Are Young People Bored Of Social Media?

Everyone knows that young people love social media, but according to new research, youth may be starting to show signs of social media fatigue.

Everyone knows that young people love social media, but according to new research, youth may be starting to show signs of social media fatigue.

The recently released research project by Gartner suggests that young people may be starting to experience social media burnout.  The study was conducted in late 2010 and early 201, and surveyed over 6000 social networking users from both “developing and developed” markets. The participants ranged in age from 13-74. The results are most interesting. According to Gartner, one in four 18-29 year olds report that their social media use has gone down. “Boredom” and “getting tired” of services were cited as reasons for this decline. Further, 31% of young users reported getting “bored” with their social network. Moreover, the report suggested that early social media adopters are using social networks less not more; 24% of respondents reported they were using their primary social media site “a little” or “a lot” less than when they first signed up.

Brian Blau one of the Gatner researchers notes: “The trend shows some social media fatigue among early adopters, and the fact that 31% percent of Aspirers (younger, more mobile, brand conscious consumers) indicated that they were getting bored with their social media network is a situation that social media providers should monitor, as they will need to innovate and diversify to keep consumer attention.”

However, not all social media users reported this sense of “fatigue”. 37% of other consumers reported using social media more than they ever have before. Of this 37%, many fell into the 13-18 age group. The study notes:  “Teenagers and those in their twenties were significantly more likely to say that they had increased their usage, while at the other end of the ‘enthusiasm spectrum’, the age-related differences were much less marked, with fairly consistent percentages saying that they were using social media less.”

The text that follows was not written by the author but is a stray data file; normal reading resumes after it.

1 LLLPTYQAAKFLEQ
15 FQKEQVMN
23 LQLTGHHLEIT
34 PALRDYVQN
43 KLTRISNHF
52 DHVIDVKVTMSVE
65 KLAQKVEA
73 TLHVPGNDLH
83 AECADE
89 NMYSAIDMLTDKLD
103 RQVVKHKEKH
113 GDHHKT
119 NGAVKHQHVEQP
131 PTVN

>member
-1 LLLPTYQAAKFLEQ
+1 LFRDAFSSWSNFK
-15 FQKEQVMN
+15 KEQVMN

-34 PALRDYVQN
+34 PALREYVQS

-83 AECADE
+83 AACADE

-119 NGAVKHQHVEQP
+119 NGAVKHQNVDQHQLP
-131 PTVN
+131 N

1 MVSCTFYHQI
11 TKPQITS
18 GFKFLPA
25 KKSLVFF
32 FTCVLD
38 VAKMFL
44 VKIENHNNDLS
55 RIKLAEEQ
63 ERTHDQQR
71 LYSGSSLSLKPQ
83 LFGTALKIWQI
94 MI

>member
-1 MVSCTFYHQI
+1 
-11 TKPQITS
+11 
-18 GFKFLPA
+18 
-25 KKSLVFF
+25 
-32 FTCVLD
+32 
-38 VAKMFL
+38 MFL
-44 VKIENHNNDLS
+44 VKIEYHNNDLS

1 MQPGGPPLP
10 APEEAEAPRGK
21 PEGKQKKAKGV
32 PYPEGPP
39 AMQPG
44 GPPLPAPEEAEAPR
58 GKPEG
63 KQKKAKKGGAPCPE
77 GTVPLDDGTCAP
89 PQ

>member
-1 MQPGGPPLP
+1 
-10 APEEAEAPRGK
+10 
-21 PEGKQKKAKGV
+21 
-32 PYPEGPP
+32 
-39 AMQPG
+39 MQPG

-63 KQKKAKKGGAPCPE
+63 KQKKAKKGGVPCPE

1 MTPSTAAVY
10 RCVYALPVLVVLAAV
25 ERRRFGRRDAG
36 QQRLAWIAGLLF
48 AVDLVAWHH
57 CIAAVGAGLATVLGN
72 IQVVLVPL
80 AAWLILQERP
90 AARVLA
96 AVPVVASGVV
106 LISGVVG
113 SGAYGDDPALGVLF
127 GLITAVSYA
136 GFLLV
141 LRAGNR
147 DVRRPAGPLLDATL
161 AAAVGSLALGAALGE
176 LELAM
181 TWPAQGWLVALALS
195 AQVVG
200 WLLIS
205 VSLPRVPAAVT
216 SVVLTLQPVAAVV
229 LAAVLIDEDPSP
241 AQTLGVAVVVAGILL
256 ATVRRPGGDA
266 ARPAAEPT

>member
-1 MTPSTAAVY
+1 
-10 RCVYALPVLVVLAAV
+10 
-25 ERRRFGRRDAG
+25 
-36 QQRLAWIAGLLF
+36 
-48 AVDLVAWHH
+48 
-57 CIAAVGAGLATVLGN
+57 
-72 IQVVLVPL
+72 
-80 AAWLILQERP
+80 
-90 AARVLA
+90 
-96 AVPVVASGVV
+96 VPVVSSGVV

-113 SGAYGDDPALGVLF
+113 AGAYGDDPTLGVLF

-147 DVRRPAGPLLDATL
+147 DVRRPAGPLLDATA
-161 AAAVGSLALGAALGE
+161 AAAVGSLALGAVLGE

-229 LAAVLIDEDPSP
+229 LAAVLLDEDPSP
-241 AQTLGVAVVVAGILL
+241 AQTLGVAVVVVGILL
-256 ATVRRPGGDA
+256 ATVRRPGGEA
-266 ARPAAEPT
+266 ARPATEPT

The study also revealed that Japan, the United Kingdom and the United States use social media more or less the same amount; whereas, other geographical locations tend to use the medium less.

The study concludes that “branded content needs to be kept fresh and must be able to capture people’s attention instantly. The new generation of consumers is restless and short on attention span, and a lot of creativity is needed to make a meaningful impact.”

Is the short attention span of younger generations really to blame for some of the apparent decline in social media enthusiasm? Does this signal that social media has hit the crest of its popularity? Likely, the answer is no to both. As with any new technology, there is an initial wave of excitement, followed by the incorporation of that technology into daily lives. The message, however, is that businesses and marketers must do more than just use social media; they must take advantage of the possibilities of the medium and be creative with their execution.

According to their website, Gartner “is the world’s leading information technology research and advisory company …. Through the resources of Gartner Research, Gartner Executive Programs, Gartner Consulting and Gartner Events, we work with every client to research, analyze and interpret the business of IT within the context of their individual role.”